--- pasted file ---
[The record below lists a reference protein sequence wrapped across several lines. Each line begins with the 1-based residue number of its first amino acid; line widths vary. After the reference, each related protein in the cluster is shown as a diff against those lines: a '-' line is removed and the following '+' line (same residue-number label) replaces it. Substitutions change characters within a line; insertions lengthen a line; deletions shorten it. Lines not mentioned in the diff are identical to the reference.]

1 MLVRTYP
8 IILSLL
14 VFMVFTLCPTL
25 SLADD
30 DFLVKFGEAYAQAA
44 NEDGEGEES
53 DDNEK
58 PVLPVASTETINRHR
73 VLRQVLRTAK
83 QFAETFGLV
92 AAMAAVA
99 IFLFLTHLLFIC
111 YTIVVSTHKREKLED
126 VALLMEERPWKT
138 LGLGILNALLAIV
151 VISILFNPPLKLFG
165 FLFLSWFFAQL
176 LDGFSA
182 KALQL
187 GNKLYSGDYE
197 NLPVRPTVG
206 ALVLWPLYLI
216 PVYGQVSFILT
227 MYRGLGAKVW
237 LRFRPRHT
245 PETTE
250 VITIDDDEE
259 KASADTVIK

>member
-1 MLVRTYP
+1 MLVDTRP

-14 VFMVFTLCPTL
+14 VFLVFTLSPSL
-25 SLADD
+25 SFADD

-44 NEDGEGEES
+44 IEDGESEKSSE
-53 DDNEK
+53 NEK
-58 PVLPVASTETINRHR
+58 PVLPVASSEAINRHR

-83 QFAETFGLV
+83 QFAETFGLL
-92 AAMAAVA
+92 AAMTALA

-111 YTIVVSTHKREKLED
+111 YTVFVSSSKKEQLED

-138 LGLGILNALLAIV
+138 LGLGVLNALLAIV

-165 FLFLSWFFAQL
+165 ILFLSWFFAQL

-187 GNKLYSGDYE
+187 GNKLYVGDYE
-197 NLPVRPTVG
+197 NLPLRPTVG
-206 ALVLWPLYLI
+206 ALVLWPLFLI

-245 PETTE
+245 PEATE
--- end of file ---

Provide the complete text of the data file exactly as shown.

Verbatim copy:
[The record below lists a reference protein sequence wrapped across several lines. Each line begins with the 1-based residue number of its first amino acid; line widths vary. After the reference, each related protein in the cluster is shown as a diff against those lines: a '-' line is removed and the following '+' line (same residue-number label) replaces it. Substitutions change characters within a line; insertions lengthen a line; deletions shorten it. Lines not mentioned in the diff are identical to the reference.]

1 MLVRTYP
8 IILSLL
14 VFMVFTLCPTL
25 SLADD
30 DFLVKFGEAYAQAA
44 NEDGEGEES
53 DDNEK
58 PVLPVASTETINRHR
73 VLRQVLRTAK
83 QFAETFGLV
92 AAMAAVA
99 IFLFLTHLLFIC
111 YTIVVSTHKREKLED
126 VALLMEERPWKT
138 LGLGILNALLAIV
151 VISILFNPPLKLFG
165 FLFLSWFFAQL
176 LDGFSA
182 KALQL
187 GNKLYSGDYE
197 NLPVRPTVG
206 ALVLWPLYLI
216 PVYGQVSFILT
227 MYRGLGAKVW
237 LRFRPRHT
245 PETTE
250 VITIDDDEE
259 KASADTVIK

>member
-1 MLVRTYP
+1 MLVDTRP

-14 VFMVFTLCPTL
+14 VFLVFTLSPSL
-25 SLADD
+25 SFADD

-44 NEDGEGEES
+44 IEDGESEKSSE
-53 DDNEK
+53 NEK
-58 PVLPVASTETINRHR
+58 PVLPVASSEAINRHR

-83 QFAETFGLV
+83 QFAETFGLL
-92 AAMAAVA
+92 AAMTALA

-111 YTIVVSTHKREKLED
+111 YTVFVSSSKKEQLED

-138 LGLGILNALLAIV
+138 LGLGVLNALLAIV

-165 FLFLSWFFAQL
+165 ILFLSWFFAQL

-187 GNKLYSGDYE
+187 GNKLYVGDYE
-197 NLPVRPTVG
+197 NLPLRPTVG
-206 ALVLWPLYLI
+206 ALVLWPLFLI

-245 PETTE
+245 PEATE